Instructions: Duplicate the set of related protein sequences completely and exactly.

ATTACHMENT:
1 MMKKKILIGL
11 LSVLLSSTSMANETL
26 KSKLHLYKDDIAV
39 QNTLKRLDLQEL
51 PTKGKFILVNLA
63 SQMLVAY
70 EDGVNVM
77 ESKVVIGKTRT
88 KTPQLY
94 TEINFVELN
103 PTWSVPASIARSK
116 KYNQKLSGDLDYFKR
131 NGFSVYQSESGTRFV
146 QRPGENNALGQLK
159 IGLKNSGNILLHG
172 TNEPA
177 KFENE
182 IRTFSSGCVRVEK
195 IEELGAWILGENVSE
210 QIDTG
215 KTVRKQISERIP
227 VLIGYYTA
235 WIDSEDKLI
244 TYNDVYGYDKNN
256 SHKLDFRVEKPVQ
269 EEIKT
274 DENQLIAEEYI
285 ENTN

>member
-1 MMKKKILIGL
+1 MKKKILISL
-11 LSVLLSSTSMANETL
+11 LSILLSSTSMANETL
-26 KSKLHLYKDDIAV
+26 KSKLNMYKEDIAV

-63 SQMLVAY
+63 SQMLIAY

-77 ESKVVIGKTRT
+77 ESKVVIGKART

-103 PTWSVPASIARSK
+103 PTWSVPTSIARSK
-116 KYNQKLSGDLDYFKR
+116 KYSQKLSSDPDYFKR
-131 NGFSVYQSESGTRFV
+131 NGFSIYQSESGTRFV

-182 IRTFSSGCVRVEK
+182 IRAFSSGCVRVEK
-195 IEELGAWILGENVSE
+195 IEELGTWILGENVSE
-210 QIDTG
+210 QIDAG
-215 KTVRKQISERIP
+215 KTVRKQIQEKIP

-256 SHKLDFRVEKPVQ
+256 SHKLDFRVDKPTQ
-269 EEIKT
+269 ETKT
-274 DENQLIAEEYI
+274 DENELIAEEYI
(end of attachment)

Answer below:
1 MMKKKILIGL
11 LSVLLSSTSMANETL
26 KSKLHLYKDDIAV
39 QNTLKRLDLQEL
51 PTKGKFILVNLA
63 SQMLVAY
70 EDGVNVM
77 ESKVVIGKTRT
88 KTPQLY
94 TEINFVELN
103 PTWSVPASIARSK
116 KYNQKLSGDLDYFKR
131 NGFSVYQSESGTRFV
146 QRPGENNALGQLK
159 IGLKNSGNILLHG
172 TNEPA
177 KFENE
182 IRTFSSGCVRVEK
195 IEELGAWILGENVSE
210 QIDTG
215 KTVRKQISERIP
227 VLIGYYTA
235 WIDSEDKLI
244 TYNDVYGYDKNN
256 SHKLDFRVEKPVQ
269 EEIKT
274 DENQLIAEEYI
285 ENTN

>member
-1 MMKKKILIGL
+1 MKKKILISL
-11 LSVLLSSTSMANETL
+11 LSILLSSTSMANETL
-26 KSKLHLYKDDIAV
+26 KSKLNMYKEDIAV

-63 SQMLVAY
+63 SQMLIAY

-77 ESKVVIGKTRT
+77 ESKVVIGKART

-103 PTWSVPASIARSK
+103 PTWSVPTSIARSK
-116 KYNQKLSGDLDYFKR
+116 KYSQKLSSDPDYFKR
-131 NGFSVYQSESGTRFV
+131 NGFSIYQSESGTRFV

-182 IRTFSSGCVRVEK
+182 IRAFSSGCVRVEK
-195 IEELGAWILGENVSE
+195 IEELGTWILGENVSE
-210 QIDTG
+210 QIDAG
-215 KTVRKQISERIP
+215 KTVRKQIQEKIP

-256 SHKLDFRVEKPVQ
+256 SHKLDFRVDKPTQ
-269 EEIKT
+269 ETKT
-274 DENQLIAEEYI
+274 DENELIAEEYI